These and other objects, features and advantages are accomplished according to the instant invention by providing a cleaning apparatus for a combine harvester wherein the grain pan and chaffer sieve are mounted for pivotal leveling movement about both a transversely extending axis and a longitudinally extending axis. The grain pan and chaffer sieve are mounted in a subframe pivotally supported by a shaker shoe such that the subframe is pivotable about a longitudinally extending axis relative to the shaker shoe, which in turn is pivotally supported on the combine main frame for pivotal movement about a transversely extending axis. A pair of inclinometers disposed to sense the inclination of the combine are utilized to control the flow of hydraulic fluid to hydraulic actuators arranged to pivotally move the shaker shoe and the subframe in response to a sensing of a non-horizontal inclination by the inclinometers. A combination of the fore-and-aft and transverse pivotal movements permits the grain pan and chaffer sieve to be maintained in an overall horizontal orientation irrespective of the attitude of the combine main frame.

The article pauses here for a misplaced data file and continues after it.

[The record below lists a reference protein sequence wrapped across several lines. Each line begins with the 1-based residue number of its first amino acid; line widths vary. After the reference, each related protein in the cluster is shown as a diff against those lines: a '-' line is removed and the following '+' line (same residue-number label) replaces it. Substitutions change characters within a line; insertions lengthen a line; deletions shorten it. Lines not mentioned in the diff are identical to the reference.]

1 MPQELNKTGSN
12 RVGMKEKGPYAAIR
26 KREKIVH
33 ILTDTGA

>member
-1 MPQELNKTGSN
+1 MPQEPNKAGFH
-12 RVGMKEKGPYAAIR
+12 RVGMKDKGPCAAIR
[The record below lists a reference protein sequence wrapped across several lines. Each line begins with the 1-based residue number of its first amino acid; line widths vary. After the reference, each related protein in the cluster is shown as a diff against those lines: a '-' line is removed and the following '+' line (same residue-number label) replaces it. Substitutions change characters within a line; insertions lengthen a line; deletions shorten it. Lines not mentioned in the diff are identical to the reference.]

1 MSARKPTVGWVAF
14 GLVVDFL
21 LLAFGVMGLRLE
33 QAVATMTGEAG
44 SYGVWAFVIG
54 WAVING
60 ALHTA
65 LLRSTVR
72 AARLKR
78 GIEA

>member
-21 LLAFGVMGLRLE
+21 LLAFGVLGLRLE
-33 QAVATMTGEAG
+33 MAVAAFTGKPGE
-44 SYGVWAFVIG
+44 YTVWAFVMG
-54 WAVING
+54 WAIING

BRIEF DESCRIPTION OF THE DRAWINGS

The advantages of this invention will become apparent upon consideration of the following detailed description of the invention, especially when taken in conjunction with the accompanying drawings wherein:

FIG. 1 is a side elevational view of a combine harvester incorporating the principles of the instant invention, portions of the side structure of the harvester being broken away to better show the invention;